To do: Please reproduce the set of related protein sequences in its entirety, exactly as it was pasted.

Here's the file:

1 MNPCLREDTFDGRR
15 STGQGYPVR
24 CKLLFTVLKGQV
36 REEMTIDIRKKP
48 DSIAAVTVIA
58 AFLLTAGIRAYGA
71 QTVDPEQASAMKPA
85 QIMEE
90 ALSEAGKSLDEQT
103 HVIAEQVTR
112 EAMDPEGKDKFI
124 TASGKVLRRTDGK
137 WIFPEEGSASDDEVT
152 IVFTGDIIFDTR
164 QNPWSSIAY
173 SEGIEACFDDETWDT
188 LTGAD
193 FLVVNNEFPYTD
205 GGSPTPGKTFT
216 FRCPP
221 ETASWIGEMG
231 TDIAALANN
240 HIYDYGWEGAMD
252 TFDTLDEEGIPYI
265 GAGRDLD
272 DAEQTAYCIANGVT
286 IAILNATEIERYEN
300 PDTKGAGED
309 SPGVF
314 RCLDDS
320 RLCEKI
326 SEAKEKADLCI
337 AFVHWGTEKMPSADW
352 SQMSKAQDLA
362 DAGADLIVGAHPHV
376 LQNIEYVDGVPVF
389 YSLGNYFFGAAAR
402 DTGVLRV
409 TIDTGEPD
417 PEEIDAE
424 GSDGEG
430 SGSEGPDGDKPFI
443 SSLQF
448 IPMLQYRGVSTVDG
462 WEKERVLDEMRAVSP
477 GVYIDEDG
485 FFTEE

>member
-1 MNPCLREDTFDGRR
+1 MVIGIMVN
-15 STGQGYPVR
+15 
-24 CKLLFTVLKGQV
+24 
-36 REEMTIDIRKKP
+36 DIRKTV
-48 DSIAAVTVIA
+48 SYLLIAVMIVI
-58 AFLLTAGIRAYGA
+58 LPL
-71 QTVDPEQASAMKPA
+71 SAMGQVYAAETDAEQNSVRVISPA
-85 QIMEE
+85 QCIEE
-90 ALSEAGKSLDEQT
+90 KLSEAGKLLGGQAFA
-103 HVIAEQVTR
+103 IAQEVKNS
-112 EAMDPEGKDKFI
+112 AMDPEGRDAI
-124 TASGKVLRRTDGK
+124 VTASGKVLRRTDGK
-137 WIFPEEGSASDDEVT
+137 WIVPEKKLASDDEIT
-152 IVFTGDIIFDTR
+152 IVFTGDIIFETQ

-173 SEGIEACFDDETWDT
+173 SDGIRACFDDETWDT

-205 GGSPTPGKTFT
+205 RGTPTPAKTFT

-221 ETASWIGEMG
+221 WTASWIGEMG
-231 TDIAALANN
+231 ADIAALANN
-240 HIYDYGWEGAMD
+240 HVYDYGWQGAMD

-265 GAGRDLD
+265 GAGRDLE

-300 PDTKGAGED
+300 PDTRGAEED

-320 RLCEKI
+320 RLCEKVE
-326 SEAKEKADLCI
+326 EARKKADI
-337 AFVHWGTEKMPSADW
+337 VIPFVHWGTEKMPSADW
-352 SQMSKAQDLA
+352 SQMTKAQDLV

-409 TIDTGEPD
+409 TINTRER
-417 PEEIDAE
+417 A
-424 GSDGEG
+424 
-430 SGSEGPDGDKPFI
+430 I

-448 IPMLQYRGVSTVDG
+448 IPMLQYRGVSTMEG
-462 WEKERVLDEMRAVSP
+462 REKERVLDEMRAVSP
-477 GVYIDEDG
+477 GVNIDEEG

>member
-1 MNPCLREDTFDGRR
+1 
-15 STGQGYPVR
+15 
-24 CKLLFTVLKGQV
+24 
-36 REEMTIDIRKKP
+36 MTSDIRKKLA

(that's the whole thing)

1 MNPCLREDTFDGRR
15 STGQGYPVR
24 CKLLFTVLKGQV
36 REEMTIDIRKKP
48 DSIAAVTVIA
58 AFLLTAGIRAYGA
71 QTVDPEQASAMKPA
85 QIMEE
90 ALSEAGKSLDEQT
103 HVIAEQVTR
112 EAMDPEGKDKFI
124 TASGKVLRRTDGK
137 WIFPEEGSASDDEVT
152 IVFTGDIIFDTR
164 QNPWSSIAY
173 SEGIEACFDDETWDT
188 LTGAD
193 FLVVNNEFPYTD
205 GGSPTPGKTFT
216 FRCPP
221 ETASWIGEMG
231 TDIAALANN
240 HIYDYGWEGAMD
252 TFDTLDEEGIPYI
265 GAGRDLD
272 DAEQTAYCIANGVT
286 IAILNATEIERYEN
300 PDTKGAGED
309 SPGVF
314 RCLDDS
320 RLCEKI
326 SEAKEKADLCI
337 AFVHWGTEKMPSADW
352 SQMSKAQDLA
362 DAGADLIVGAHPHV
376 LQNIEYVDGVPVF
389 YSLGNYFFGAAAR
402 DTGVLRV
409 TIDTGEPD
417 PEEIDAE
424 GSDGEG
430 SGSEGPDGDKPFI
443 SSLQF
448 IPMLQYRGVSTVDG
462 WEKERVLDEMRAVSP
477 GVYIDEDG
485 FFTEE

>member
-1 MNPCLREDTFDGRR
+1 MVIGIMVN
-15 STGQGYPVR
+15 
-24 CKLLFTVLKGQV
+24 
-36 REEMTIDIRKKP
+36 DIRKTV
-48 DSIAAVTVIA
+48 SYLLIAVMIVI
-58 AFLLTAGIRAYGA
+58 LPL
-71 QTVDPEQASAMKPA
+71 SAMGQVYAAETDAEQNSVRVISPA
-85 QIMEE
+85 QCIEE
-90 ALSEAGKSLDEQT
+90 KLSEAGKLLGGQAFA
-103 HVIAEQVTR
+103 IAQEVKNS
-112 EAMDPEGKDKFI
+112 AMDPEGRDAI
-124 TASGKVLRRTDGK
+124 VTASGKVLRRTDGK
-137 WIFPEEGSASDDEVT
+137 WIVPEKKLASDDEIT
-152 IVFTGDIIFDTR
+152 IVFTGDIIFETQ

-173 SEGIEACFDDETWDT
+173 SDGIRACFDDETWDT

-205 GGSPTPGKTFT
+205 RGTPTPAKTFT

-221 ETASWIGEMG
+221 WTASWIGEMG
-231 TDIAALANN
+231 ADIAALANN
-240 HIYDYGWEGAMD
+240 HVYDYGWQGAMD

-265 GAGRDLD
+265 GAGRDLE

-300 PDTKGAGED
+300 PDTRGAEED

-320 RLCEKI
+320 RLCEKVE
-326 SEAKEKADLCI
+326 EARKKADI
-337 AFVHWGTEKMPSADW
+337 VIPFVHWGTEKMPSADW
-352 SQMSKAQDLA
+352 SQMTKAQDLV

-409 TIDTGEPD
+409 TINTRER
-417 PEEIDAE
+417 A
-424 GSDGEG
+424 
-430 SGSEGPDGDKPFI
+430 I

-448 IPMLQYRGVSTVDG
+448 IPMLQYRGVSTMEG
-462 WEKERVLDEMRAVSP
+462 REKERVLDEMRAVSP
-477 GVYIDEDG
+477 GVNIDEEG

>member
-1 MNPCLREDTFDGRR
+1 
-15 STGQGYPVR
+15 
-24 CKLLFTVLKGQV
+24 
-36 REEMTIDIRKKP
+36 MTSDIRKKLA